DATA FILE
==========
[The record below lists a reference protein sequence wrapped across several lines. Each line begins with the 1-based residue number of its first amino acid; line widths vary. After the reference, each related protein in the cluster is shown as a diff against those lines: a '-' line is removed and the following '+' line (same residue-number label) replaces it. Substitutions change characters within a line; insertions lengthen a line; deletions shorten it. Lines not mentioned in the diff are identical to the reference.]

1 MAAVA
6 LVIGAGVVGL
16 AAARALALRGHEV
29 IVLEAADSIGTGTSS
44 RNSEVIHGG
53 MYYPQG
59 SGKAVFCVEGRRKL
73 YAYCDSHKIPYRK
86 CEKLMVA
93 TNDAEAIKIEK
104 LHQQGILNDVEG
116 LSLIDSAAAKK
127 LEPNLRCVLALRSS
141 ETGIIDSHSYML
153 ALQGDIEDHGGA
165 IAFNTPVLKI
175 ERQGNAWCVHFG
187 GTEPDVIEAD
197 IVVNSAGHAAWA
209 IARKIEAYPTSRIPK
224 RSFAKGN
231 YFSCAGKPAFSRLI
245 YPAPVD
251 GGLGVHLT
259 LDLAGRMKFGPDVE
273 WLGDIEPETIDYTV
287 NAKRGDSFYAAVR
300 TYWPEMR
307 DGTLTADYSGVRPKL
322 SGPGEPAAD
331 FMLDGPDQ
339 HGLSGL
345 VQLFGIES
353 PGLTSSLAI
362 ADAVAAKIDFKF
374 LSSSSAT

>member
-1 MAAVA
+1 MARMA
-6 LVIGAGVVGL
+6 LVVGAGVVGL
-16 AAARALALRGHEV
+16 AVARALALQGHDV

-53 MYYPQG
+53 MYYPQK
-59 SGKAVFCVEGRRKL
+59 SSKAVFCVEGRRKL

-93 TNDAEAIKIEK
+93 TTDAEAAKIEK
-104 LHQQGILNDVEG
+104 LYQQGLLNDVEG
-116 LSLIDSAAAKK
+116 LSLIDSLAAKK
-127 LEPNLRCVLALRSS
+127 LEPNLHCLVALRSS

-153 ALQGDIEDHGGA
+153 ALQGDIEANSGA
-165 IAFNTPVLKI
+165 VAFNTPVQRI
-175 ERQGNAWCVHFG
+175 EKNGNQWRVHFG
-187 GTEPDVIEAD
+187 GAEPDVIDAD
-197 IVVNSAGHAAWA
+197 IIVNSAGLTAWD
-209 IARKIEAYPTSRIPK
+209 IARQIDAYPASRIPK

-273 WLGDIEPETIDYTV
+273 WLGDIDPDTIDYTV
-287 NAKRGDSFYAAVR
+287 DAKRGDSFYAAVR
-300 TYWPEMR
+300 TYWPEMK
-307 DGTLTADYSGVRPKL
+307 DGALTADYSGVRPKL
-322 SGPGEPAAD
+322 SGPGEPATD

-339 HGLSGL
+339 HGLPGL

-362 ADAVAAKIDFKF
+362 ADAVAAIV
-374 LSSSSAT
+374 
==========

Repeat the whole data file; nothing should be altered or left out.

[The record below lists a reference protein sequence wrapped across several lines. Each line begins with the 1-based residue number of its first amino acid; line widths vary. After the reference, each related protein in the cluster is shown as a diff against those lines: a '-' line is removed and the following '+' line (same residue-number label) replaces it. Substitutions change characters within a line; insertions lengthen a line; deletions shorten it. Lines not mentioned in the diff are identical to the reference.]

1 MAAVA
6 LVIGAGVVGL
16 AAARALALRGHEV
29 IVLEAADSIGTGTSS
44 RNSEVIHGG
53 MYYPQG
59 SGKAVFCVEGRRKL
73 YAYCDSHKIPYRK
86 CEKLMVA
93 TNDAEAIKIEK
104 LHQQGILNDVEG
116 LSLIDSAAAKK
127 LEPNLRCVLALRSS
141 ETGIIDSHSYML
153 ALQGDIEDHGGA
165 IAFNTPVLKI
175 ERQGNAWCVHFG
187 GTEPDVIEAD
197 IVVNSAGHAAWA
209 IARKIEAYPTSRIPK
224 RSFAKGN
231 YFSCAGKPAFSRLI
245 YPAPVD
251 GGLGVHLT
259 LDLAGRMKFGPDVE
273 WLGDIEPETIDYTV
287 NAKRGDSFYAAVR
300 TYWPEMR
307 DGTLTADYSGVRPKL
322 SGPGEPAAD
331 FMLDGPDQ
339 HGLSGL
345 VQLFGIES
353 PGLTSSLAI
362 ADAVAAKIDFKF
374 LSSSSAT

>member
-1 MAAVA
+1 MARMA
-6 LVIGAGVVGL
+6 LVVGAGVVGL
-16 AAARALALRGHEV
+16 AVARALALQGHDV

-53 MYYPQG
+53 MYYPQK
-59 SGKAVFCVEGRRKL
+59 SSKAVFCVEGRRKL

-93 TNDAEAIKIEK
+93 TTDAEAAKIEK
-104 LHQQGILNDVEG
+104 LYQQGLLNDVEG
-116 LSLIDSAAAKK
+116 LSLIDSLAAKK
-127 LEPNLRCVLALRSS
+127 LEPNLHCLVALRSS

-153 ALQGDIEDHGGA
+153 ALQGDIEANSGA
-165 IAFNTPVLKI
+165 VAFNTPVQRI
-175 ERQGNAWCVHFG
+175 EKNGNQWRVHFG
-187 GTEPDVIEAD
+187 GAEPDVIDAD
-197 IVVNSAGHAAWA
+197 IIVNSAGLTAWD
-209 IARKIEAYPTSRIPK
+209 IARQIDAYPASRIPK

-273 WLGDIEPETIDYTV
+273 WLGDIDPDTIDYTV
-287 NAKRGDSFYAAVR
+287 DAKRGDSFYAAVR
-300 TYWPEMR
+300 TYWPEMK
-307 DGTLTADYSGVRPKL
+307 DGALTADYSGVRPKL
-322 SGPGEPAAD
+322 SGPGEPATD

-339 HGLSGL
+339 HGLPGL

-362 ADAVAAKIDFKF
+362 ADAVAAIV
-374 LSSSSAT
+374 